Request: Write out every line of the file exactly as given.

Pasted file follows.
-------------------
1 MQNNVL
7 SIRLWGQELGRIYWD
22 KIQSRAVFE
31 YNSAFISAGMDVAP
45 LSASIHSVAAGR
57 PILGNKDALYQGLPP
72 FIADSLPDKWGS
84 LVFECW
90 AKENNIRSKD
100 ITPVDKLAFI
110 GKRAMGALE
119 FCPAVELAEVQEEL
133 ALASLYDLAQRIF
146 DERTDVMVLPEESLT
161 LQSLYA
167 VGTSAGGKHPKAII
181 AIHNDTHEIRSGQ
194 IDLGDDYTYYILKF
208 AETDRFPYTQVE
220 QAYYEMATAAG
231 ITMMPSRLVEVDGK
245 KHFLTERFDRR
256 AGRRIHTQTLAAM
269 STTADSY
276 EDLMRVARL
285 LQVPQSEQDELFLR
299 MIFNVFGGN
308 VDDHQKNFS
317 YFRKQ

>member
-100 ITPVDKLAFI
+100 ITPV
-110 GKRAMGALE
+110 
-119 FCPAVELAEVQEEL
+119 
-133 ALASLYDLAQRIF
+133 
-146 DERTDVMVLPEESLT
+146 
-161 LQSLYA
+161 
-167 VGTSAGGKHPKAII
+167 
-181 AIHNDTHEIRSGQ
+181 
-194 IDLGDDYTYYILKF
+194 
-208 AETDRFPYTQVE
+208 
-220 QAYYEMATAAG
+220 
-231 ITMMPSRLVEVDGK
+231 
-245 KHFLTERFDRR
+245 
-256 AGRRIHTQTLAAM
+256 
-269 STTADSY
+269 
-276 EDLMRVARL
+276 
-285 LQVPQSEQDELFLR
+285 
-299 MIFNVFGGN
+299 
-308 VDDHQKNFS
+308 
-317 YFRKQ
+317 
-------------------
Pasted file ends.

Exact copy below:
1 MQNNVL
7 SIRLWGQELGRIYWD
22 KIQSRAVFE
31 YNSAFISAGMDVAP
45 LSASIHSVAAGR
57 PILGNKDALYQGLPP
72 FIADSLPDKWGS
84 LVFECW
90 AKENNIRSKD
100 ITPVDKLAFI
110 GKRAMGALE
119 FCPAVELAEVQEEL
133 ALASLYDLAQRIF
146 DERTDVMVLPEESLT
161 LQSLYA
167 VGTSAGGKHPKAII
181 AIHNDTHEIRSGQ
194 IDLGDDYTYYILKF
208 AETDRFPYTQVE
220 QAYYEMATAAG
231 ITMMPSRLVEVDGK
245 KHFLTERFDRR
256 AGRRIHTQTLAAM
269 STTADSY
276 EDLMRVARL
285 LQVPQSEQDELFLR
299 MIFNVFGGN
308 VDDHQKNFS
317 YFRKQ

>member
-100 ITPVDKLAFI
+100 ITPV
-110 GKRAMGALE
+110 
-119 FCPAVELAEVQEEL
+119 
-133 ALASLYDLAQRIF
+133 
-146 DERTDVMVLPEESLT
+146 
-161 LQSLYA
+161 
-167 VGTSAGGKHPKAII
+167 
-181 AIHNDTHEIRSGQ
+181 
-194 IDLGDDYTYYILKF
+194 
-208 AETDRFPYTQVE
+208 
-220 QAYYEMATAAG
+220 
-231 ITMMPSRLVEVDGK
+231 
-245 KHFLTERFDRR
+245 
-256 AGRRIHTQTLAAM
+256 
-269 STTADSY
+269 
-276 EDLMRVARL
+276 
-285 LQVPQSEQDELFLR
+285 
-299 MIFNVFGGN
+299 
-308 VDDHQKNFS
+308 
-317 YFRKQ
+317 